The main consequence of using the RRO as the vehicle for delivering the price cap is that RRO customers are the only parties that will benefit from the price cap. The price cap will not affect generators. Generators will continue to receive the pool price. Neither will the cap affect the RRO provider. The government is committed to keeping the RRO provider whole. The parties that will most likely be adversely affected are the retailers offering a competitive service. Their offerings will not be subject to a cap. Hence, if customers perceive a risk that contract prices will exceed the RRO cap then we can expect these customers to migrate en masse back to the RRO. While the risk of this should be present in the minds of customers holding contracts over the longer term, in the shorter term there is little risk of getting anywhere close to the cap with the present oversupply forecast to continue for a number of years and current prices far below the 6.8 cents\kwh of the cap. But still there must be a chilling effect on switching away from the RRO and it is hard to imagine new retailers entering the competitive market in these circumstances.
Compensating the Coal Fired Generators
Three companies, TransAlta, Capital Power and ATCO Power, will each receive compensation based on the operating lives of assets which had predicted end-of-life dates between 2036 and 2061. The payments have an overall value of $1.1 billion (2016) and will be made over a period of up to 14 years.Facility Owner End-of-life Keephills 3 Capital Power & TransAlta 2061 Genesee 1 Capital Power 2044 Genesee 2 Capital Power 2039 Genesee 3 Capital Power & TransAlta 2055 Sheerness 1 Atco Power and TransAlta 2040 Sheerness 2 Atco Power and TransAlta 2036
The compensation formula was developed by Terry Boston who was retained by the province. Boston’s letter to the premier suggests that “The criteria are based on net book value of the assets – which is fully auditable and transparent – pro-rated by the years stranded by the policy decision to account for depreciation, and discounted for the probability some of the components of the assets can be re-used.” Boston suggested aiming to have about half of the existing coal facilities changed over to gas rather than constructing all new combined cycle gas plants. This will be both cheaper and produce a generation fleet with more diverse vintages.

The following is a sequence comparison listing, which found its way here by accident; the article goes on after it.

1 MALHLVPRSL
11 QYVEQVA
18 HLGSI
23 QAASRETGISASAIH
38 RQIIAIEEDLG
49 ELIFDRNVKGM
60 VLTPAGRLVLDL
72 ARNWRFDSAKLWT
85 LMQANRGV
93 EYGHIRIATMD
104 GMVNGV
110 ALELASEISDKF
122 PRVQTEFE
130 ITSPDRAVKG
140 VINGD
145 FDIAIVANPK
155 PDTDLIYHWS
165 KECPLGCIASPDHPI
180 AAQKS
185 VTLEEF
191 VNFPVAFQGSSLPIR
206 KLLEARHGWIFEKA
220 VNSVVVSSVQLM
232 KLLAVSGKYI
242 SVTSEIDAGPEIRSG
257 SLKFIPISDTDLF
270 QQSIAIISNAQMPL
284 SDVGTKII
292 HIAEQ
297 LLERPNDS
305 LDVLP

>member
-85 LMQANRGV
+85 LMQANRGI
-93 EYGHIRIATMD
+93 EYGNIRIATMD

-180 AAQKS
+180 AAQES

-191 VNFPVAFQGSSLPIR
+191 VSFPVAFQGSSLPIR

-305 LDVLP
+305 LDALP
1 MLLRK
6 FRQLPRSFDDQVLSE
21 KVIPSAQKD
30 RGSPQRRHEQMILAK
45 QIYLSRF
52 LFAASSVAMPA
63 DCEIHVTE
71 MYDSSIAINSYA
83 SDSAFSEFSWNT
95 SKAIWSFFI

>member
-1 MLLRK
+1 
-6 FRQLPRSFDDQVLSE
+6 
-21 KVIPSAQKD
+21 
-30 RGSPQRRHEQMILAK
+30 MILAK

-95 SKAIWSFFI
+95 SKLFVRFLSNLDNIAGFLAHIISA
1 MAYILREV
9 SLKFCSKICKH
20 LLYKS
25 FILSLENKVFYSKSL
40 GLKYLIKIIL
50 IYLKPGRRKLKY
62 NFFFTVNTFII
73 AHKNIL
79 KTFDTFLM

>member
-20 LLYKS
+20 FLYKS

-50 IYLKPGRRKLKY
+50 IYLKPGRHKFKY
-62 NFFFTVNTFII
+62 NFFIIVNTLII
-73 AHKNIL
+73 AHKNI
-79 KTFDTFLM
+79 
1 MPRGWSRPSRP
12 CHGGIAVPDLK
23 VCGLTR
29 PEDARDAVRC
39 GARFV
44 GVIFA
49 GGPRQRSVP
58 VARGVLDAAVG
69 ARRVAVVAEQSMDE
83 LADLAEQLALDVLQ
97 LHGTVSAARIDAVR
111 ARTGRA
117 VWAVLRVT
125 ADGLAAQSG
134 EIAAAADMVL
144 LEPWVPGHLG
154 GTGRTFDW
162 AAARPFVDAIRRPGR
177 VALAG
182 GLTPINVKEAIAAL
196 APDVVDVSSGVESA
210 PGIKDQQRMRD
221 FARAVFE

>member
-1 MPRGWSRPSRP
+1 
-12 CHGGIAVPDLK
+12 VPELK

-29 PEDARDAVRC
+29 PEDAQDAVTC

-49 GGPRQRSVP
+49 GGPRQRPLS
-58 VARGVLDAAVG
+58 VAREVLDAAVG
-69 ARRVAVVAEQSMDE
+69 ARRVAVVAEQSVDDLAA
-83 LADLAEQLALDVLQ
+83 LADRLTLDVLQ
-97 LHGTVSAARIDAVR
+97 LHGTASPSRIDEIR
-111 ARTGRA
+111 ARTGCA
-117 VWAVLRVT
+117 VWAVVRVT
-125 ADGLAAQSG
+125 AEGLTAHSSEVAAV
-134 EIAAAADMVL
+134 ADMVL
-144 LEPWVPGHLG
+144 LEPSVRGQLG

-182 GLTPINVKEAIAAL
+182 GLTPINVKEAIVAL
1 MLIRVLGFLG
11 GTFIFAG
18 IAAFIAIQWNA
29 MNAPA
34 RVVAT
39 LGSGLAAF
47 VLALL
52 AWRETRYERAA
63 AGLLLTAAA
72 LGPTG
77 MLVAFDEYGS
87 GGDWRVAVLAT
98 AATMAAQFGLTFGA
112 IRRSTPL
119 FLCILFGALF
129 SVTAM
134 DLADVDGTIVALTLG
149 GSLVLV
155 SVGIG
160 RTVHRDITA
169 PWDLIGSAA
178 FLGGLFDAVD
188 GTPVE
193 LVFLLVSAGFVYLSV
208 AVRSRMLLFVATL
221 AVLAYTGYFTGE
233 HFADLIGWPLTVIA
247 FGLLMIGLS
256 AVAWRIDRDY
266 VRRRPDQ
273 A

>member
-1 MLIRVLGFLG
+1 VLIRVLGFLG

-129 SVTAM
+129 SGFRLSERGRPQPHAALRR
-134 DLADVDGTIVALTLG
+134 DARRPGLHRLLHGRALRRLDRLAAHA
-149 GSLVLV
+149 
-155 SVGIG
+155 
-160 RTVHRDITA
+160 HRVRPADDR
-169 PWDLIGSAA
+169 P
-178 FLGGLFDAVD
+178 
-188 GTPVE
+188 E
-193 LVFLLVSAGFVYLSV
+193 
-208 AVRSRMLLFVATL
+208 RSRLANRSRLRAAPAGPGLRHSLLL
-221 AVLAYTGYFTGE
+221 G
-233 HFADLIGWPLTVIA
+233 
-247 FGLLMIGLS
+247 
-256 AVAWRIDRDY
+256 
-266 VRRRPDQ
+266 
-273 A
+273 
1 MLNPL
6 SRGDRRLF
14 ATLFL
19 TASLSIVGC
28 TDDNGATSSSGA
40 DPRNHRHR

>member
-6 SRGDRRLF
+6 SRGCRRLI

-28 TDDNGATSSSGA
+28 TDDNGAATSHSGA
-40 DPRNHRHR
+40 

The PPA settlement
I have described the PPA dispute in two previous posts here and here. The judicial review application launched by the province has the two-fold objective of striking the “more unprofitable” language from the change of law provisions of the PPAs and quashing the decision of the Balancing Pool to accept an assignment of one of the PPAs. The overall goal of the province in launching the application was to protect consumers from being saddled with the economic burden of the unprofitable PPAs.
The province appears to have reached settlements on this litigation with Capital Power, TransCanada and AltaGas. Thus far there has been no similar announcement with respect to Enmax. Enmax is a wholly owned subsidiary of the City of Calgary and Mayor Nenshi has been unrestrained in his criticism of the province for having the temerity to question this unorthodox backdoor “amendment” of the PPAs.
Although, so far as I am aware, no details of the settlement have been released, the reports in the press suggest that the conceptual underpinning of the settlement is that the Province will cover the incremental costs associated with the carbon levy while the PPA buyers continue to bear the market risks. That makes sense since it would be consistent with the basic understanding in the PPAs which was that the buyers were picking up the market risk but should be shielded from the risk of changes in law. The arguably unlawful addition of the “more unprofitable” destroyed that basic bargain by allowing the buyers to transfer market risk back to government, carried on the back of a change of law.